Sunday, May 17, 2015

204.6 - Footnote: lies about TPP and the US auto industry

Footnote: lies about TPP and the US auto industry

There is a footnote to the discussion of the TPP: One of Obama's favorite sales pitches for the pact is that it will be great for the US auto industry. If the TPP is passed, he claims, Ford Mustangs and Chevy pick-ups will be clogging the streets of Tokyo.

Last month he said "I don't know why folks would be opposed to opening up the Japanese market more for US autos" just before bringing out the "level the playing field" cliche.

The problem is, it just ain't true.

First off, Japan imposes no tariffs on US cars shipped to Japan. Rather, in what was an attempt to protect the US auto industry, there are US tariffs on cars imported from Japan - tariffs which would be reduced as part of the TPP. Which means that rather than opening Japan to US cars, it would further open the US to Japanese cars. You can argue whether that is a good thing or a bad one, but what you can’t claim is that it would help the US auto industry.

Oh, but there are so-called "non-tariff barriers" that keep US cars out of the Japanese market, insist the president's trade minions, and those will be dealt with as well.

Sherrod Brown
Okay, except that the big three U.S. automakers, GM, Ford, and Chrysler, are wary of the deal in part because of its lack of controls on currency manipulation, manipulation of which Japan has been notoriously guilty - and controls which Obama opposes.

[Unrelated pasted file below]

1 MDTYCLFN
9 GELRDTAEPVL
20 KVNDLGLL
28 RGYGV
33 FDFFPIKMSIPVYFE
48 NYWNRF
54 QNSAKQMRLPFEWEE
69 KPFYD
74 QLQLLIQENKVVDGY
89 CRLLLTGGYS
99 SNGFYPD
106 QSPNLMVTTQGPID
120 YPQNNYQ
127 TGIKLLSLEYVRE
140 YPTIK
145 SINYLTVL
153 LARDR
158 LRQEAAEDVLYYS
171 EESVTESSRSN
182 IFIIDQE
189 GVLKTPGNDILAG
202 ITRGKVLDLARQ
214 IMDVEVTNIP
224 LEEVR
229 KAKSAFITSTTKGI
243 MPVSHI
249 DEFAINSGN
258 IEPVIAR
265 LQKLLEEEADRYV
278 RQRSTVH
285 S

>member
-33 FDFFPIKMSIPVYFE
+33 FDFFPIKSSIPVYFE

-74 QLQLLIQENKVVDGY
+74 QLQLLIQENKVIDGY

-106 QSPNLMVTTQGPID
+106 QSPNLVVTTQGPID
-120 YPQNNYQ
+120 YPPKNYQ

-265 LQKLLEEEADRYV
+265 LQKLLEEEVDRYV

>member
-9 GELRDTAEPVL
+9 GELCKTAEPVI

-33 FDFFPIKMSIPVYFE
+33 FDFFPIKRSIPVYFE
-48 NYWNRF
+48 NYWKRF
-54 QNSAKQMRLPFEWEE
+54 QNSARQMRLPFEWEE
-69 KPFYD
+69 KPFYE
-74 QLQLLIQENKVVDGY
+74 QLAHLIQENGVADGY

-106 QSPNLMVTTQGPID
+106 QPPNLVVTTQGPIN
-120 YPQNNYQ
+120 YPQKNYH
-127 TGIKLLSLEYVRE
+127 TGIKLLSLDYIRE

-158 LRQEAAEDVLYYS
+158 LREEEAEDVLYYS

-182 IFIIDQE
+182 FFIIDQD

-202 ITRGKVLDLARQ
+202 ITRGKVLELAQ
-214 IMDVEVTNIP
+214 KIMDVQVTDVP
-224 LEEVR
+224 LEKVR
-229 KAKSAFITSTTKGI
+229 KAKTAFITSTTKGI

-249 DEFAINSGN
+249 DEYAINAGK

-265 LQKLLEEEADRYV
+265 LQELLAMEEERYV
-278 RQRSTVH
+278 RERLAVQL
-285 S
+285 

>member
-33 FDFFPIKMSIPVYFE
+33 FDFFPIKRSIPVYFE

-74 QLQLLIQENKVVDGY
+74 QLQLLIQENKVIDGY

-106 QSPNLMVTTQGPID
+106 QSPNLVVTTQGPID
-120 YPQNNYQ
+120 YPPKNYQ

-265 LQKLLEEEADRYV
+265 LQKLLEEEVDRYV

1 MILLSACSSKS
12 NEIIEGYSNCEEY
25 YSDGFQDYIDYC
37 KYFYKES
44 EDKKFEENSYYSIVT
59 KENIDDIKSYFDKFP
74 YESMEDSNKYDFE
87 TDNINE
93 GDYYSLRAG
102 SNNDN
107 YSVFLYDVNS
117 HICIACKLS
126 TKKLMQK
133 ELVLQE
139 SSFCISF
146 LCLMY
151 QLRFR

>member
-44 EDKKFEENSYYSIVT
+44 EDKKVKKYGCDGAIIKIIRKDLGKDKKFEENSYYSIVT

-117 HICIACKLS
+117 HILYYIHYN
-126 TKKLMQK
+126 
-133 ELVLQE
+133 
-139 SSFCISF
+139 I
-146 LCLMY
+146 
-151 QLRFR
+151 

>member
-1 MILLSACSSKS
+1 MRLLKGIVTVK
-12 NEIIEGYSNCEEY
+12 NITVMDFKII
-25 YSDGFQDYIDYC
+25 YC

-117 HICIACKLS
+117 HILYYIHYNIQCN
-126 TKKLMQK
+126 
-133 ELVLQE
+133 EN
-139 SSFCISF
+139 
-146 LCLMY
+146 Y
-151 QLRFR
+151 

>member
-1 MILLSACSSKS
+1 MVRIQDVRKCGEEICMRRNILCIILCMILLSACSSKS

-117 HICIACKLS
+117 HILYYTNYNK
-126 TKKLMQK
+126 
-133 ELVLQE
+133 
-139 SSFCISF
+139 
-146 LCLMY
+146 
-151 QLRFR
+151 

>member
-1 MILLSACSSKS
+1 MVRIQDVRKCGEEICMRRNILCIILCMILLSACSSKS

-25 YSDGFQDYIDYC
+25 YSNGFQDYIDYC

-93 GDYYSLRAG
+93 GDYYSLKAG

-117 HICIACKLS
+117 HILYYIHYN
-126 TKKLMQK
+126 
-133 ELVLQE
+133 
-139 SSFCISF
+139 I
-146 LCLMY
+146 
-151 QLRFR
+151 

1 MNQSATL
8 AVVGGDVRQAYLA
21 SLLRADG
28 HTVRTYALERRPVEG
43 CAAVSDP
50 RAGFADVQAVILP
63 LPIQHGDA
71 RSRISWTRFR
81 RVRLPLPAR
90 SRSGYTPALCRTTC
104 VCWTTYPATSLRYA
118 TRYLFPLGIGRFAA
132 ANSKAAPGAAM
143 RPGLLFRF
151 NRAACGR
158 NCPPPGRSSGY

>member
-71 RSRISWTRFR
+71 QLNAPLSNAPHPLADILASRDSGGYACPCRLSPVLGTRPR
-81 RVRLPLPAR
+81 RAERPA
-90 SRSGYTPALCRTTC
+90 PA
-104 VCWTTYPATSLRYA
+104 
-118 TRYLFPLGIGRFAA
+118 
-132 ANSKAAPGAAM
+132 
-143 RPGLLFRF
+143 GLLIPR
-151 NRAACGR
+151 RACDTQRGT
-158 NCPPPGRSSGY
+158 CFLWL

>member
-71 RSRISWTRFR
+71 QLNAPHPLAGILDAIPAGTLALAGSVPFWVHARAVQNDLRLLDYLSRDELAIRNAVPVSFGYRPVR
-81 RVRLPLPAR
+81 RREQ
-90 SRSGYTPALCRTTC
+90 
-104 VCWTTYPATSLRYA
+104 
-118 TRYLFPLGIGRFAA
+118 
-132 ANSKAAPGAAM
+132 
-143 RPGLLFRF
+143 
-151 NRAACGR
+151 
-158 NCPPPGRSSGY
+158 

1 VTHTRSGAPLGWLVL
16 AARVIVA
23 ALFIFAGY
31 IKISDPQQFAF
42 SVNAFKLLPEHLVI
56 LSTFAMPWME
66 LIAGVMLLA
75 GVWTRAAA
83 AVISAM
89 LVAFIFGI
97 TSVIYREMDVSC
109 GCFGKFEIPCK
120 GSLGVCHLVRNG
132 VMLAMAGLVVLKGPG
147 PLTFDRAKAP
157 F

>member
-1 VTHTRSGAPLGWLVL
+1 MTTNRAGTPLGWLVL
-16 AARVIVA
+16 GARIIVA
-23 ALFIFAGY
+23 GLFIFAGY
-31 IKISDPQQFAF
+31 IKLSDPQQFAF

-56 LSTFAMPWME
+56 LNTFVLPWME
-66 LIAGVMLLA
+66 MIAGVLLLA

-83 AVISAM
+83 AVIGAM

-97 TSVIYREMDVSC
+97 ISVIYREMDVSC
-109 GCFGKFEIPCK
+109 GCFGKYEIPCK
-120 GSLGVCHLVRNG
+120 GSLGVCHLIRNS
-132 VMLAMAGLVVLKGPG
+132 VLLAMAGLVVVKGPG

What's more, auto industry analysts have long said that the real problem in expanding the US auto industry's presence in Japan is that the Japanese just do not want American cars, preferring smaller, more fuel-efficient vehicles to the sort that Detroit insists on making, where words like "room," "performance," "power," and "luxury" hold sway.

Sen. Sherrod Brown observed that past trade deals promising jobs have failed to deliver time and again:
I've seen the same promises - more jobs, higher wages. The jobs don't materialize ... the promises are remade.
This, it seems, is just another example.

Sources cited in links:
http://www.cnn.com/2015/05/06/politics/obama-tpp-trans-pacific-partnership-cars-japan/

3 comments:

Racer X said...

"what you can’t claim is that it would help the US auto industry."

Sure you can. Perhaps when they start getting their butts kicked they'll start making more "fuel-efficient vehicles" and Detroit will stop insisting on making vehicles where words like "room," "performance," "power," and "luxury" hold sway.

Isn't the "better products through increased competition" argument exactly what the open market crowd would claim?

Larry E said...

"Sure you can."

No, you can't. The issue was the fact that TPP would do more to further open the US market to Japanese cars than the other way around.

As I said, you can argue over whether that is a good thing or a bad thing - you could, for example, advance the sort of "secondary effect" argument you did to suggest that in the longer run it would be a good thing - but you can't argue that the TPP, which would have the practical impact of increasing Japanese imports, is by definition a good thing for the US auto industry, which is what the proponents claim.

Larry E said...

One other thing: the "better products through increased competition" argument is indeed "exactly what the open market crowd would claim" - when it suits their purposes.

In this case, it doesn't - so they won't make it here.

 
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